“Economics is haunted by more fallacies than any other study known to man. This is no accident. The inherent difficulties of the subject would be great enough in any case, but they are multiplied a thousand fold by a factor that is insignificant in, say, physics, mathematics or medicine – the special pleading of selfish interests.”
– Henry Hazlitt, Economics in One Lesson (1946)
Henry Hazlitt (d. 1993) was born on this day in 1894. As has been done with other great classical liberal thinkers at MasterResource, this post celebrates Hazlitt’s birthday by applying his thinking to the current policy debate.
Specifically, Chapter 14 of Hazlitt’s book Economics in One Lesson, “Saving the X Industry,” despite being published in 1946, enlightens the current discussion about the wind production tax credit, which is set to expire at the end of this year unless Congress extends it.
I first read Hazlitt’s book while studying economics in college. It was a refreshing departure from the textbooks I was reading at the time, which were more numbers-focused and removed from reality. Economics in One Lesson is easy reading (some might say that’s because the truth is easy to understand), but for me it carried much more weight than the average textbook. It reframed my thinking and showed how widespread the broken window fallacy (the fallacy of believing that destruction creates positive net economic activity) is in our energy debates.
Economics in One Lesson traces through the many applications of the broken window fallacy, as they arose in past debates over economic policy. Those selfish interests repeated the same argument for nearly all industries that struggled to succeed in a competitive environment, so Hazlitt devoted a chapter to the “X” industry (the fill-in-the-blank industry).
Simply plugging in “Wind” for “X” in the chapter’s opening paragraph provides a shockingly accurate depiction of the arguments put forward by modern wind interests. The quote is apt because Hazlitt’s lesson is timeless:
The lobbies of Congress are crowded with representatives of the Wind industry. The Wind industry is sick. The Wind industry is dying. It must be saved. It can be saved only by a tariff, by higher prices, or by a subsidy. If it is allowed to die, workers will be thrown on the streets. Their landlords, grocers, butchers, clothing stores and local motion picture theaters will lose business, and depression will spread in ever-widening circles. But if the Wind industry, by prompt action of Congress, is saved – then it will buy equipment from other industries; more men will be employed; they will give more business to the butchers, bakers and neon-light makers, and then it is prosperity that will spread in ever-widening circles.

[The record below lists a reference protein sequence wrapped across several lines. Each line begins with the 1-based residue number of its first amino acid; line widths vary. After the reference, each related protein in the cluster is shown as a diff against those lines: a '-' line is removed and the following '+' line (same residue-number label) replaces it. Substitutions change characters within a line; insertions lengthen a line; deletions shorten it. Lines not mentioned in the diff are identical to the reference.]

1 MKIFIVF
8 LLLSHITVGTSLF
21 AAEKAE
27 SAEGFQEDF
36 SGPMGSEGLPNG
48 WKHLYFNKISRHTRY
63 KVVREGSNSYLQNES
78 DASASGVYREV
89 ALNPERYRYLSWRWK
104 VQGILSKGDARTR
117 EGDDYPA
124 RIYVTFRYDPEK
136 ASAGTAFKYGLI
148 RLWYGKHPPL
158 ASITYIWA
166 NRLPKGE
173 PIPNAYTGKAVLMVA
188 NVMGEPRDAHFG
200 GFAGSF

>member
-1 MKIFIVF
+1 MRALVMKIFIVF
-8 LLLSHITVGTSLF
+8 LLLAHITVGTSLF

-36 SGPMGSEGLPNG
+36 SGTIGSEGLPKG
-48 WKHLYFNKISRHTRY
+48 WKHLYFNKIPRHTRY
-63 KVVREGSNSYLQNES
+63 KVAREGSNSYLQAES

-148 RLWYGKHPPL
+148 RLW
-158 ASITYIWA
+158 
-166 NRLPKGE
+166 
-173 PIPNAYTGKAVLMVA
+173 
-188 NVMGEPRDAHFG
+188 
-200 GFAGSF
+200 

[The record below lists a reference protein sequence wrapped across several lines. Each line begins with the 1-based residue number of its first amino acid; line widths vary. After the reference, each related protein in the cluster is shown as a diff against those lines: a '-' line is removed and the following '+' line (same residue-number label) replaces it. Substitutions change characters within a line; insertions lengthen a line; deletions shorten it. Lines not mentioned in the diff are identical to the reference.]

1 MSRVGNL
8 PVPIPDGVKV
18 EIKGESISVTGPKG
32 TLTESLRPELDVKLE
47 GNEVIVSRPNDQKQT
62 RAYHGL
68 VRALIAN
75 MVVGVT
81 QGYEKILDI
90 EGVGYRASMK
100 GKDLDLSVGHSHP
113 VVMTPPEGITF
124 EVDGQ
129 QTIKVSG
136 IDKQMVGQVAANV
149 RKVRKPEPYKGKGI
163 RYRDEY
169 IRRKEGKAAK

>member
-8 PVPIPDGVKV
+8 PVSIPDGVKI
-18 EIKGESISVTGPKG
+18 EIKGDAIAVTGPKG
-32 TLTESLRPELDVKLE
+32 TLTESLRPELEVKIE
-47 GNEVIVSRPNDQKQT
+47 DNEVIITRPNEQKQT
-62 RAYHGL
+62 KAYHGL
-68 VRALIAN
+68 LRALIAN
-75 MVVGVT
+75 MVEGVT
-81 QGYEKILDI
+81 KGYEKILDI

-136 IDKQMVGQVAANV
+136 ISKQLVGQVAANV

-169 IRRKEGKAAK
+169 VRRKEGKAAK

In our case, however, the wind industry has been on some form of life support since 1978, and on the same tax-credit subsidy since 1992. The argument tends to be that the Wind industry will be sick. The Wind industry will die. It must be saved. It can be saved only by extension of the production tax credit. If it is allowed to die, workers will be thrown on the streets.
American manufacturing jobs are coming back, with tens of thousands of new jobs from wind power… But these jobs could vanish if Congress allows the Production Tax Credit to expire, in effect enacting a targeted tax increase, and sending our jobs to foreign countries. Congress must act now to keep this American manufacturing success story going.
And again, “[f]ailure to extend the PTC would cost 37,000 jobs immediately, and put the brakes on the progress America has made to diversity its electricity portfolio.”
I should note that the writers at MasterResource dispute these job numbers and challenge the all-of-the-above (centrally-planned/government-selected) energy strategy. But, putting aside those perfectly valid arguments for a moment, we can take some comfort in knowing that Hazlitt refuted AWEA long before its founding. All that is left for us to do is fill in the blanks by paraphrasing Hazlitt:
[A direct subsidy] would be nothing more than a transfer of wealth or income to the Wind industry. The taxpayers would lose precisely as much as the people in the Wind industry gained…
It is obvious in the case of a subsidy that the taxpayers must lose precisely as much as the Wind industry gains. It should be equally clear that, as a consequence, other industries must lose what the Wind industry gains. They must pay part of the taxes that are used to support the Wind industry. And consumers, because they are taxed to support the Wind industry, will have that much less income left with which to buy other things. The result must be that other industries on the average must be smaller than otherwise in order that the Wind industry may be larger.
But the result of this subsidy is not merely that there has been a transfer of wealth or income, or that other industries have shrunk in the aggregate as much as the Wind industry has expanded.
The result is also (and this is where the net loss comes in to the nation considered as a unit) that capital and labor are driven out of industries in which they are more efficiently employed to be diverted to an industry in which they are less efficiently employed. Less wealth is created. The average standard of living is lowered compared with what it would have been. These results are virtually inherent, in fact, in the very arguments put forward to subsidize the Wind industry. The Wind industry is shrinking or dying by the contention of its friends. Why, it may be asked, should it be kept alive by artificial respiration?
Happy birthday in memory of the greatest economics writer of his generation, Henry Hazlitt.